There are also two minority-owned convenience markets just a stone's throw away. We stopped by the two stores recently to see if we could talk to the owners for comment. Neither was there at the time but a clerk at one of the stores told us they were definitely worried about 7-Eleven moving in, especially since it would be right across the street.
We also stopped by St. John's Deli & Grocery, which is just around the corner from the proposed 7-Eleven location on North Lombard Street.
Owner Kevin Lee spoke to us about his personal fight against the chain. He has gathered around 1,800 signatures in a petition to keep 7-Eleven from opening nearby.
Lee, who has worked in the convenience store business all of his life and has been running his own small market for the past five years, fears he will lose his livelihood.
"They (7-Eleven) will be competition and I don't think I will survive," he said, adding that he already had problems early last year when a Grocery Outlet store opened nearby. He said he saw a big drop in his daily profits during the first three months after the store had opened.
Lee's business has since returned and his profits are back to normal again, but that experience has made him worry about what a new 7-Eleven store, which is direct competition, will do to his bottom line.
A more immediate concern, he said, would be having to make cuts. "I hope I won't have to lay off employees or cut their hours. That's the last thing I want to do."
Ken Gritzmacher, owner of Peninsula Station Mailbox and Copy Services in St. John's, was one of those who signed the petition for Lee. A new 7-Eleven store wouldn't be competition for him, but he's still not quite hip to the idea of another one opening in St. John's.
"My take is - do we really need it? I don't think so," he said.
"Why don't they put one in Dunthorpe?" he added. "You know better traffic, higher quality of people, and there's better brands and selection you could put in there. So instead of St. John's, instead of Northeast, instead of the Buckman neighborhood - why are you picking on the east side? Move further west and let's start at the top. They've got plenty of real estate and they've definitely got the tax rolls to take care of it. I don't know, it just seems kind of rational to me."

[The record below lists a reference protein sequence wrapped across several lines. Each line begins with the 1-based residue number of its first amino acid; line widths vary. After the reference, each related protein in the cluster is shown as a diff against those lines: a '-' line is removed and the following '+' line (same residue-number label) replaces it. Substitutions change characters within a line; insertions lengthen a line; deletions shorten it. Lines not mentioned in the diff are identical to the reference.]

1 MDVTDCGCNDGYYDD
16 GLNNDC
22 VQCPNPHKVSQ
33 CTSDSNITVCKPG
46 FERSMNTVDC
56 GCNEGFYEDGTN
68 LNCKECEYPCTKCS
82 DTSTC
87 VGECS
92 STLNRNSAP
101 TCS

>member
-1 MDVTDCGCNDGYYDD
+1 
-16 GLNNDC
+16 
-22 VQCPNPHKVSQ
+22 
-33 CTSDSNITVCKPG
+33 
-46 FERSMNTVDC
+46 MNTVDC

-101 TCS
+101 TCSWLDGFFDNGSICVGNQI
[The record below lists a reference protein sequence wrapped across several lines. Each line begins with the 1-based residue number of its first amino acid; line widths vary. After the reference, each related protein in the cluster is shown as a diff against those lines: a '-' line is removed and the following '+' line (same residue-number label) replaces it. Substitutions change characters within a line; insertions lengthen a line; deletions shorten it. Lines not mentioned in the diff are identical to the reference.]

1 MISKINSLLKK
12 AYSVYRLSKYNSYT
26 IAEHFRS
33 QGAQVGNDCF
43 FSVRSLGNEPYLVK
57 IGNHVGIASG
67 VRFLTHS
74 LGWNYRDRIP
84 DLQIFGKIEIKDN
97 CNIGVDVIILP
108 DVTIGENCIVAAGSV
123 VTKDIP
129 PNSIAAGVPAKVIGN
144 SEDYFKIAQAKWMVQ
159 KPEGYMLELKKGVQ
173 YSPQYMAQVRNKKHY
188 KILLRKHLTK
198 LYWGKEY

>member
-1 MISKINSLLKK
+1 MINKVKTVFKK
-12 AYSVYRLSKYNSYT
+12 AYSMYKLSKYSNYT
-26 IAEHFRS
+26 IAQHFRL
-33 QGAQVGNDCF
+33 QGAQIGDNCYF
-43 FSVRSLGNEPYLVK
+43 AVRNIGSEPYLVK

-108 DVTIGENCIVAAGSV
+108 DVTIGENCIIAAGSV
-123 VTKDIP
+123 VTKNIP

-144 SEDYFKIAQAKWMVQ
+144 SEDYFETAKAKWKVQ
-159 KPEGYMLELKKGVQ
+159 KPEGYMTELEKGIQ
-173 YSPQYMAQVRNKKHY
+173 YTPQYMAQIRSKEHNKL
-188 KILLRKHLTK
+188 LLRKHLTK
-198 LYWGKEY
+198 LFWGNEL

What 7-Eleven is Saying
We talked to 7-Eleven, which is headquartered out of Texas, by phone about some of the concerns that folks here in Portland have been raising.
Spokeswoman Margaret Chabris said from their perspective, 7-Eleven brings positive things to the community - franchise opportunities, jobs (construction jobs during a build and then about 10 employees per store once it's opened, for example) and a small boost to the local economy.
Fun Facts about 7-Eleven
She added that each area they look at is well researched in advance to make sure it's a viable location.
"Our goal is to provide a consistent, quality offering to our customers and our studies show there is still demand in those areas (in Portland) for convenience products and services that 7-Eleven can meet," Chabris told us in a follow-up email after our conversation.
She added that the 7-Eleven stores are franchises that are locally owned and it's not their intention to bring a corporate vibe to a neighborhood but to become a part of the community like any other local business - with a local operator and local employees.
"Hopefully we can co-exist," Chabris said when asked about the possible impact on local businesses, like other convenience stores, that are already in the area.
We asked 7-Eleven if they could let us know some of the other locations they are taking a look at, but Chabris said they are not at a point where they can release that information. She would only say that they are looking at potential locations throughout the Portland metropolitan area.
A part of 7-Eleven's growth plan is to upgrade some of their current stores or perhaps close some of their older ones that are not ideally situated.
Officials at Portland's Bureau of Development Services said the land at the two proposed locations on Killingsworth and Lombard is zoned for commercial storefront, which allows for retail use.
However, because 7-Eleven is a convenience store, there are specific regulations regarding on-site impact. The main thing is that they are required to come up with a 'Good Neighborhood' plan that outlines how they will deal with issues that may arise - like problems with litter, loitering or alcohol.
It's not a plan that the neighborhood has to sign off on, though, in order for a store to go in. The city said 7-Eleven is within their rights to purchase the properties and build on them - they just have to have a plan in place for dealing with any problems that might happen down the road.